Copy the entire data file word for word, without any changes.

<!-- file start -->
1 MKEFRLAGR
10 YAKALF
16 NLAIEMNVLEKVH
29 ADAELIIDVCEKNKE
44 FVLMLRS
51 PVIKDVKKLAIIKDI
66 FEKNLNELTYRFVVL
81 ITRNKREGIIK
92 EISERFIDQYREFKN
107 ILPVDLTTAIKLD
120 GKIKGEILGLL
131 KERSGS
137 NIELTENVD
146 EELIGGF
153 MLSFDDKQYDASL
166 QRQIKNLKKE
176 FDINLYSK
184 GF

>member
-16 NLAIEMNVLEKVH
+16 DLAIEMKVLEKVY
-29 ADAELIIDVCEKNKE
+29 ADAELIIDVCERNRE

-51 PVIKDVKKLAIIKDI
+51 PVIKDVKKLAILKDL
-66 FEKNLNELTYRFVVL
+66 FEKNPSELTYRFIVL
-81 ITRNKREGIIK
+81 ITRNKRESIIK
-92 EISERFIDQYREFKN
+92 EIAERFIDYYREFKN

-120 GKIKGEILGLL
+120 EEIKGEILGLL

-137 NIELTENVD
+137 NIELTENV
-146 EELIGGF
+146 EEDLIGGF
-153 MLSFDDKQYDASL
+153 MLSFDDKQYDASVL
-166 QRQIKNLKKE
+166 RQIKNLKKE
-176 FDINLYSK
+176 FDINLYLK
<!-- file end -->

1 MKEFRLAGR
10 YAKALF
16 NLAIEMNVLEKVH
29 ADAELIIDVCEKNKE
44 FVLMLRS
51 PVIKDVKKLAIIKDI
66 FEKNLNELTYRFVVL
81 ITRNKREGIIK
92 EISERFIDQYREFKN
107 ILPVDLTTAIKLD
120 GKIKGEILGLL
131 KERSGS
137 NIELTENVD
146 EELIGGF
153 MLSFDDKQYDASL
166 QRQIKNLKKE
176 FDINLYSK
184 GF

>member
-16 NLAIEMNVLEKVH
+16 DLAIEMKVLEKVY
-29 ADAELIIDVCEKNKE
+29 ADAELIIDVCERNRE

-51 PVIKDVKKLAIIKDI
+51 PVIKDVKKLAILKDL
-66 FEKNLNELTYRFVVL
+66 FEKNPSELTYRFIVL
-81 ITRNKREGIIK
+81 ITRNKRESIIK
-92 EISERFIDQYREFKN
+92 EIAERFIDYYREFKN

-120 GKIKGEILGLL
+120 EEIKGEILGLL

-137 NIELTENVD
+137 NIELTENV
-146 EELIGGF
+146 EEDLIGGF
-153 MLSFDDKQYDASL
+153 MLSFDDKQYDASVL
-166 QRQIKNLKKE
+166 RQIKNLKKE
-176 FDINLYSK
+176 FDINLYLK